A Parent’s Grief
My journey into parenthood has been an adventure, to say the least. I read the books, I am a perinatal care provider, I’ve worked with children and families my whole career…I thought I was so prepared. Then reality hit hard with the birth of my son.
There are many lessons I have learned in my own parenthood journey, but the one that I least anticipated is the immense amount of grief present in parenthood.
Grief is common and, even expected, anytime that we have a shift in our identity. This may happen when we take on a brand new identity (i.e. becoming a parent), have a shift/adjustment to an existing identity (i.e. add an additional child to the family), or leave a familiar identity behind (i.e. being a pregnant/birthing person). When I look at it that way – it makes sense that becoming a parent would be riddled with grief!
Since grief as a parent is not readily identified, normalized, or shared, you may not even realize that it is part of your parenting experience. In fact, it is quite sneaky. Think about all the feelings that have arisen when your child transitioned into their next developmental phase, when they reach that milestone you have been working towards, and when they gain more independence and autonomy. While these moments are filled with great joy and pride, they are also often partnered with a sense of loss and sadness. You no longer have a baby – you have a toddler! Your child no longer relies on you for nursing – and you may grieve this vital role in their life. They can put themselves to sleep – and you miss those sweet, vulnerable moments in the middle of the night. Directly alongside the wonderful moments are pangs of loss.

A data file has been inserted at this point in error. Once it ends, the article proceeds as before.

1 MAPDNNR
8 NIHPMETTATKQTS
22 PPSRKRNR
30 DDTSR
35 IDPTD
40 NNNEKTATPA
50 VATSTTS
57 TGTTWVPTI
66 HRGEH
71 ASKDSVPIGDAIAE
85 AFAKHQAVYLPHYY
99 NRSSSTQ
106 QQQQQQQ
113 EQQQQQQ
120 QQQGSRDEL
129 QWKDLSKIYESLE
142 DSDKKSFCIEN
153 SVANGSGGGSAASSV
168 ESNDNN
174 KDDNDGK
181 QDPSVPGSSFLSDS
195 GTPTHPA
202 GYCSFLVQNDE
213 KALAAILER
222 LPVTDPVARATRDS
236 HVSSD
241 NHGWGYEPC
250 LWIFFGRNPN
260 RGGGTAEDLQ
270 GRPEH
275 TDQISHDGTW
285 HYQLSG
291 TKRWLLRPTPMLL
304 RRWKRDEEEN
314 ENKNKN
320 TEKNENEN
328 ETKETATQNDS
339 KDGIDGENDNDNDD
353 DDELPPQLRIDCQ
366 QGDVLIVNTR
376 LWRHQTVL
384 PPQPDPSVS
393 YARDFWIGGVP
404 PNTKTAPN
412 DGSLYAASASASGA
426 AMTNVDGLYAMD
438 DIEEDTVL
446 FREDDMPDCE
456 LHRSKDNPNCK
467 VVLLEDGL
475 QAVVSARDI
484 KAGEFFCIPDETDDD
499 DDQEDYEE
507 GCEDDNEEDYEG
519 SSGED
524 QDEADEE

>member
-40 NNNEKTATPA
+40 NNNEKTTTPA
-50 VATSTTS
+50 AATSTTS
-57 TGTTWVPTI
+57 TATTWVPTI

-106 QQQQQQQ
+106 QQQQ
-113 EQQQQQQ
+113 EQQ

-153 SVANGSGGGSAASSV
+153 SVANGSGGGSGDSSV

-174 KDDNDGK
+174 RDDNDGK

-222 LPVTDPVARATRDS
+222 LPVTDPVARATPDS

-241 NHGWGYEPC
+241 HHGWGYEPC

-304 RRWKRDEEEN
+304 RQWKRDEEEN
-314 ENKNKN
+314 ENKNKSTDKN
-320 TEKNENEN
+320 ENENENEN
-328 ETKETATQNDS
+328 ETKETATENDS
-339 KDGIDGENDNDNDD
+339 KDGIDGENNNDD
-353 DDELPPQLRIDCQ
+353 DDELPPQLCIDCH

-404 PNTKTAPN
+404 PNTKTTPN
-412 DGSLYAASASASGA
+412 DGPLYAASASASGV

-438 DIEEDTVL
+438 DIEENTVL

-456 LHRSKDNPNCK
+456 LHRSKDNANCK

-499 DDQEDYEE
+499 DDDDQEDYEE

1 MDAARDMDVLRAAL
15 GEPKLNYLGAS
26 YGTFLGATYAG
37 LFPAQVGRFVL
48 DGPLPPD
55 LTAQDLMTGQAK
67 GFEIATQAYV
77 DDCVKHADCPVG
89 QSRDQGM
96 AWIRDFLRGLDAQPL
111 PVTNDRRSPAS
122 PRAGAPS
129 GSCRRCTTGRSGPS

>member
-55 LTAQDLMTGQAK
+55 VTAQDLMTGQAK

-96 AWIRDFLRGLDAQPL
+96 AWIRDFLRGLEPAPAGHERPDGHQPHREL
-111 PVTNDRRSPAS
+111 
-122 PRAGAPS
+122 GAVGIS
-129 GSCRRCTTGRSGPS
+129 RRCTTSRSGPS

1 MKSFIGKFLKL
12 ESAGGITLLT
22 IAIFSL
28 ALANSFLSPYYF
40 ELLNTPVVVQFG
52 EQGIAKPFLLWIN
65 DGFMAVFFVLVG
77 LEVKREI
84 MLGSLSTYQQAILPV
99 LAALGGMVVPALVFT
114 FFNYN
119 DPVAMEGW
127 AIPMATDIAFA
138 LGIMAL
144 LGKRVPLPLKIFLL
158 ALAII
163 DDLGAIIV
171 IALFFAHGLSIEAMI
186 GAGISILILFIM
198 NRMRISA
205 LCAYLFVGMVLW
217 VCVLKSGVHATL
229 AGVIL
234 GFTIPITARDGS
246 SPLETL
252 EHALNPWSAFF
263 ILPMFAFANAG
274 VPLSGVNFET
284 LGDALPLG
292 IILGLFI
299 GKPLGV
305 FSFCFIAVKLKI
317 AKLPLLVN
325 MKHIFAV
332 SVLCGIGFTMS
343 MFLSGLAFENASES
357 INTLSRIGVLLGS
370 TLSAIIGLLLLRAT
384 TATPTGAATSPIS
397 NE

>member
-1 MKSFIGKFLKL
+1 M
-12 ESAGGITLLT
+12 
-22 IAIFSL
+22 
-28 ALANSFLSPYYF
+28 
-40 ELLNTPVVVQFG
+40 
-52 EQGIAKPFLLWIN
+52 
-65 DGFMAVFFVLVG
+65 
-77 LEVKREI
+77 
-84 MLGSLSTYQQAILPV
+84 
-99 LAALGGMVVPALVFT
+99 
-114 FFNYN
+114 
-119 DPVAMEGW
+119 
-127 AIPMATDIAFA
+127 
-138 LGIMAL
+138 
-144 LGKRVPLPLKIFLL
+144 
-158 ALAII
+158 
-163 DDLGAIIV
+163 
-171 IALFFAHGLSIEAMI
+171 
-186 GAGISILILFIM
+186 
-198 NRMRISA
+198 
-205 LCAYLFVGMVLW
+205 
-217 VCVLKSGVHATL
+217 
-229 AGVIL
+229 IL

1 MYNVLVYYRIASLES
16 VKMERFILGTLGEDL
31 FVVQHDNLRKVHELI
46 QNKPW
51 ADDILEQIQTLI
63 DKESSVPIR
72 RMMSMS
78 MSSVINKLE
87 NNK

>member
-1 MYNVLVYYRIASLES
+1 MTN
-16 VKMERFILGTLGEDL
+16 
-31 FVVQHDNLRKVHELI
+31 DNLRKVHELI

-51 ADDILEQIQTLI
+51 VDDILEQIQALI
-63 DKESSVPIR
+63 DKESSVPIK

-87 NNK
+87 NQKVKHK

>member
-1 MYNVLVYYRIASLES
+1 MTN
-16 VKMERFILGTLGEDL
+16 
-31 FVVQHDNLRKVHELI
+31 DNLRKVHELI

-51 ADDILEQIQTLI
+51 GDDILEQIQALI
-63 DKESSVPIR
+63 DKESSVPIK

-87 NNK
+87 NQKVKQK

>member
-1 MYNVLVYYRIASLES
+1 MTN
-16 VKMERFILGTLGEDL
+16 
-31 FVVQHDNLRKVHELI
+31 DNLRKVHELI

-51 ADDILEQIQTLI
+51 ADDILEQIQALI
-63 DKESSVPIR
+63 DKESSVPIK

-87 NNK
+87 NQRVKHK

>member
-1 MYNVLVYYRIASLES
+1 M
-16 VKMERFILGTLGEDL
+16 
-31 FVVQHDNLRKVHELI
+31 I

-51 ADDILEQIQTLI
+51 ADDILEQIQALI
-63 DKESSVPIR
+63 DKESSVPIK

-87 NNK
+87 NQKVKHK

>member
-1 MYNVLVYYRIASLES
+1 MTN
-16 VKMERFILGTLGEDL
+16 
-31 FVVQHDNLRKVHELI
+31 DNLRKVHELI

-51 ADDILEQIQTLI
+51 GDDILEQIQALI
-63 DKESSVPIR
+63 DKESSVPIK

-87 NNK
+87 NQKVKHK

It must also be acknowledged that grief in some parenting journeys is more abundant than in others. If you experienced a loss through miscarriage or infertility issues you will continue to have grief around that loss arise even if/when you have a healthy baby. In this space, I want to normalize this experience. There is nothing wrong with you. You can grieve and have joy.
Here is a (non-exhaustive) collection of spaces where grief can exist in parenthood:
- Having a neurodiverse or autistic child.
- Having a child with a genetic disorder or abnormality.
- Having a child with chronic disease or mental illness.
- Having a traumatic birthing experience, or one that did not meet your hopes or expectations.
- Challenges and/or complications with nursing, if this is something you wanted for yourself.
- “Firsts” and developmental milestones: -walking, crawling, rolling, beginning school or daycare, etc.
- Children leaving the home (i.e. becoming an “empty nester”).
- Having another child.
- Being done having children, and nuances of how this is experienced when this is your choice/preference vs when it is not your choice/preference.
Throughout your journey as a parent, you can and likely will feel both immense sadness and joy at the same time. I strongly encourage you to give yourself permission to do so – and when you can, talk about it, write about it, externalize it, honor it.